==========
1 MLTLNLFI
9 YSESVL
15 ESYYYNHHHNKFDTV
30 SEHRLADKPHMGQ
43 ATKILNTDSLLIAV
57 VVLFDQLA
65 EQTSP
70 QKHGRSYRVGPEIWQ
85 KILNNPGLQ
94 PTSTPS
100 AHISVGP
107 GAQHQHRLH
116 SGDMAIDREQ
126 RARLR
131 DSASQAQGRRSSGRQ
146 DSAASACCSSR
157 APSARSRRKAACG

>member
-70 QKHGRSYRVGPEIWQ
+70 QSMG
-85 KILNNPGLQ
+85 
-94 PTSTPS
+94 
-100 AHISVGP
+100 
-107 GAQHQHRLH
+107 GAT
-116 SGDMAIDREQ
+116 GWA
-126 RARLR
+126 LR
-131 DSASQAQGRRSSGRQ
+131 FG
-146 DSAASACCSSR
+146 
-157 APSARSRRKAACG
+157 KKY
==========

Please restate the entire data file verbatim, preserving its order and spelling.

1 MLTLNLFI
9 YSESVL
15 ESYYYNHHHNKFDTV
30 SEHRLADKPHMGQ
43 ATKILNTDSLLIAV
57 VVLFDQLA
65 EQTSP
70 QKHGRSYRVGPEIWQ
85 KILNNPGLQ
94 PTSTPS
100 AHISVGP
107 GAQHQHRLH
116 SGDMAIDREQ
126 RARLR
131 DSASQAQGRRSSGRQ
146 DSAASACCSSR
157 APSARSRRKAACG

>member
-70 QKHGRSYRVGPEIWQ
+70 QSMG
-85 KILNNPGLQ
+85 
-94 PTSTPS
+94 
-100 AHISVGP
+100 
-107 GAQHQHRLH
+107 GAT
-116 SGDMAIDREQ
+116 GWA
-126 RARLR
+126 LR
-131 DSASQAQGRRSSGRQ
+131 FG
-146 DSAASACCSSR
+146 
-157 APSARSRRKAACG
+157 KKY